The mystery meat behind your hot dog

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Worried about the mane ingredient in your sausage?

A research team at University of Guelph pulled back the casing to find that products labelled as purely one meat — beef, pork, chicken or turkey — often contained other ingredients, including horse.

Associate Prof. Robert Hanner, of Guelph’s integrative biology department, said they’ve developed DNA-based methods to identify species — technology that’s been used in the past to expose global-level fraud in the seafood industry.

The Canadian Food Inspection Agency, in the wake of Europe’s horse meat scandal of 2013, wanted to know if the university’s researchers could do similar work for mixed meat, he said.

A deeper dive into grocery store sausage found that 20% of the samples — all labelled as containing one type of meat — actually were a mix.

Some “all-beef” sausages included pork, turkey sausages were made out of less-expensive ground chicken, and one pork sausage was mixed with horse meat.

Researchers didn’t look at other types of meat, but it’s possible that bison, lamb or other species might have made their way into the sausages, Hanner said.

“Our labelling laws require you to put what’s in the product on the label,” said Hanner. “For me, this just points to some gaps in our traceability system that some of this off-label meat is getting through.”

In a time of global supply chains, it’s even more important to be able to track down where this cross-species contamination might be happening, he said.

A consumer might have an allergy to one type of meat, and there are Kosher and Halal considerations.

“If this is happening farther up the supply chain, where some of their suppliers aren’t declaring what’s in there, could it be because some of this meat is unfit for human consumption?” Hanner said. “And that’s where I kind of worry — why isn’t it on the label?”

For instance, Brazil is in the midst of a food processing scandal where it’s alleged companies paid off inspectors to allow the use rotting meat.

Hanner said DNA technology offers an opportunity for Canada to become a world leader in offering safe and reliable food.

Sylvain Charlebois, professor of food distribution and policy at Dalhousie University, said processed meat and seafood are the most likely candidates for food fraud.

“With fish and seafood, there’s a huge mess there. It’s probably the worst category,” Charlebois said. “We did a study a few months ago and fish and seafood is by far the most problematic food category when it comes to food fraud because there are so many species, so much confusion.”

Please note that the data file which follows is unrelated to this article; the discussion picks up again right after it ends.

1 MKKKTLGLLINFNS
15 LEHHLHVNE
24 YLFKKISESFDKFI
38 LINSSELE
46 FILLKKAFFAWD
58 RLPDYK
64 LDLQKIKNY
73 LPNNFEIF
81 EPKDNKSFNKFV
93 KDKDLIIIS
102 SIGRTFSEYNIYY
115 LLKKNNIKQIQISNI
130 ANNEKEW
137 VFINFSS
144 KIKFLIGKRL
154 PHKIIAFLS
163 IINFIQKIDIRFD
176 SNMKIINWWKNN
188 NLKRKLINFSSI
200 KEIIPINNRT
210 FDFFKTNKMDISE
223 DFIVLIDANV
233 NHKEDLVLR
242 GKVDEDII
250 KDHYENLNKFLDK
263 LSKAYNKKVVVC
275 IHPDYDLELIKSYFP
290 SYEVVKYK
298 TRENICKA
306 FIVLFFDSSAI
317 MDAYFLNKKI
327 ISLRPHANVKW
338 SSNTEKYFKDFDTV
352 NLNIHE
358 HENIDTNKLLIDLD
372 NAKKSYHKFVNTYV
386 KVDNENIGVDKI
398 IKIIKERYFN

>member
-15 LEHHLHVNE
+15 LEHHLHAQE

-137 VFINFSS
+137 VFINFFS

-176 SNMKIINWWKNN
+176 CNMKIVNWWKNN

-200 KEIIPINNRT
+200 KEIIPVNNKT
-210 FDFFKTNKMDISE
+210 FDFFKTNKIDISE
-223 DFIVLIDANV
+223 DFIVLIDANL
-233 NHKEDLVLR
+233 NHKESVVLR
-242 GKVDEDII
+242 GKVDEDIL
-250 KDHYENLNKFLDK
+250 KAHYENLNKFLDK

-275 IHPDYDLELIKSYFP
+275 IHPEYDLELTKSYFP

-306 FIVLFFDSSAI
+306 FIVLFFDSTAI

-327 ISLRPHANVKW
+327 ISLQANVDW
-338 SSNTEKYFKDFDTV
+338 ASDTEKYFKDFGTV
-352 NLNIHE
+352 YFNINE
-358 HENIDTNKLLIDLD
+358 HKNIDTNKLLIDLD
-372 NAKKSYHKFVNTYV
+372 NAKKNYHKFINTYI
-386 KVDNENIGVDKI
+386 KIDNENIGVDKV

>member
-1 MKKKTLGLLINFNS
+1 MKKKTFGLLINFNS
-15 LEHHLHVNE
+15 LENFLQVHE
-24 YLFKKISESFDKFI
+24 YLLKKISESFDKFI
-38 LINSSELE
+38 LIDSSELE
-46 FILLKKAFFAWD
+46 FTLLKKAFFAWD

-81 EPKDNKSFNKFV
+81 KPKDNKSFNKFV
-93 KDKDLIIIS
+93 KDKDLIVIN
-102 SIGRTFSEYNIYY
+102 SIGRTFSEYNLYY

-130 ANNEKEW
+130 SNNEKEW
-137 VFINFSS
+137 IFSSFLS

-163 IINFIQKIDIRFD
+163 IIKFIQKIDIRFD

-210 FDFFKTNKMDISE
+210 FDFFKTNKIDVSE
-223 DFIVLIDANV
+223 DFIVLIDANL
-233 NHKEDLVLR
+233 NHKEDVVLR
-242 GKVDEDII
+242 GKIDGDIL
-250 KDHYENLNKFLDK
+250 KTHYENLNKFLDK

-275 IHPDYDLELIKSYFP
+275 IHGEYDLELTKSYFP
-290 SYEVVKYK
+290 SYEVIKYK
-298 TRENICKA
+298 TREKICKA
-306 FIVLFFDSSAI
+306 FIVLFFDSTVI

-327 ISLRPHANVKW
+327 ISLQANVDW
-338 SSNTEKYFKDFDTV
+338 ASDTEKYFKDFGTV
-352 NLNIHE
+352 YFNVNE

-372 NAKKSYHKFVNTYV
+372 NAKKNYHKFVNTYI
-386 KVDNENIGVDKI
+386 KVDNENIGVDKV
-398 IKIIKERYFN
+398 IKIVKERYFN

In Canada, 25% to 75% of fish could be mislabelled, he said.

As for sausages, Charlebois said he’s surprised the amount of unidentified meat was so low — in some parts of Europe, upwards of 50% of sausages contain mystery meat.

That doesn’t mean this is nothing to worry about though, he noted.

“Particularly for those who make dietary decisions based on faith. If you actually are buying a sausage with pork in it, and you’re from the Jewish faith or you’re a Muslim, that’s quite problematic. It doesn’t matter if it’s 25% or 100% — you’re misleading the public and therefore it’s fraud.”

Other common forms of food fraud are products that are labelled organic or local, Charlebois said.

Two high-profile Ontario cases involved grown-in-Mexico “local” tomatoes and falsely-labelled Kosher cheese.

Within 10-20 years, consumers should be able to access affordable devices either in their homes or at their local stores that can confirm the contents, Charlebois predicted.

Food regulators in Canada are also growing increasingly confident about pursuing bad apples, he said.

“As you see more and more fines, industry will actually clean up its act.”

From The Food Safety Files

•  Mystery Meat: One in five sausages examined by a University of Guelph research team contained a type of meat not listed on the label, according to results released last week.

• Toxic Eggs: Discount supermarket chain Aldi pulled all eggs from its German stores this past week over growing concerns in Europe that they were contaminated with an insecticide used to kill mites.

• Equine Dining: A horse meat scandal consumed Europe in 2013 after it was discovered that products labelled as containing beef were actually made partly or all from horse meat.

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